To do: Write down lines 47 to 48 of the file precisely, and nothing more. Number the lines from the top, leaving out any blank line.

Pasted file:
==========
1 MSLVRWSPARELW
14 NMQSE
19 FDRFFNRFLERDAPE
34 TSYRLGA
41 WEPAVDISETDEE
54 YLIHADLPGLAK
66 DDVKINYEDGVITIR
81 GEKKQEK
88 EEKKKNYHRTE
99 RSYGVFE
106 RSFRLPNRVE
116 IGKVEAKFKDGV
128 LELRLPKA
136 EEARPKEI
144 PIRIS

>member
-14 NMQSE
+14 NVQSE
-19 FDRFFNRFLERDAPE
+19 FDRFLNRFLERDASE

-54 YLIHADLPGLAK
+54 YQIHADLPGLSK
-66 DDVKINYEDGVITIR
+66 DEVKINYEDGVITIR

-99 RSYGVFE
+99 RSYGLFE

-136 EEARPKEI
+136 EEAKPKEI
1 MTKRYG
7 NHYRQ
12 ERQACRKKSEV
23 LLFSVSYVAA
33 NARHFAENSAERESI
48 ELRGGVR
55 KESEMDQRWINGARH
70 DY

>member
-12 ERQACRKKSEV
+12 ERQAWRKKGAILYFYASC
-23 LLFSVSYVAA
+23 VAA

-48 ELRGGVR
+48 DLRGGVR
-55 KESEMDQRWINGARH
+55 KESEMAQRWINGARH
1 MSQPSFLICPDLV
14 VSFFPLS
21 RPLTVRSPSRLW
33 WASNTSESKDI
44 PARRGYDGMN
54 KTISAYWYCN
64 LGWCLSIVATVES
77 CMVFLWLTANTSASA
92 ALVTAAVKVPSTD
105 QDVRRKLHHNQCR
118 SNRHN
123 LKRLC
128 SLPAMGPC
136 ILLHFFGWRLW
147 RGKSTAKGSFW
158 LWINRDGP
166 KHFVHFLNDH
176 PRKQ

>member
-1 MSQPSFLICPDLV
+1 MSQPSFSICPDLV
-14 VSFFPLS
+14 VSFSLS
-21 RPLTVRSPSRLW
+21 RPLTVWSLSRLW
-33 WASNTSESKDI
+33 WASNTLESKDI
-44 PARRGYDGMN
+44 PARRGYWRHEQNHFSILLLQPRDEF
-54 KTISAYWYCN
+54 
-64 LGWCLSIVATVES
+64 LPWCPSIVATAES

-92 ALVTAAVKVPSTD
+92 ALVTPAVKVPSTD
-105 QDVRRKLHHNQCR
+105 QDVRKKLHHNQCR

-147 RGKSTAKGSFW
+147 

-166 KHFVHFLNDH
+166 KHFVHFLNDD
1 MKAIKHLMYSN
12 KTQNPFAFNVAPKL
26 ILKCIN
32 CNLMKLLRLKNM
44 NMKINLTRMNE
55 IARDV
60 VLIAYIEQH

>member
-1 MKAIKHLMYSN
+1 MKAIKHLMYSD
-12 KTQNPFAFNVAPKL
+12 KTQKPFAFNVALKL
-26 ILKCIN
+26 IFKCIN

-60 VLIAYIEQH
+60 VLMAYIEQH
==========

14 VSFFPLS
21 RPLTVRSPSRLW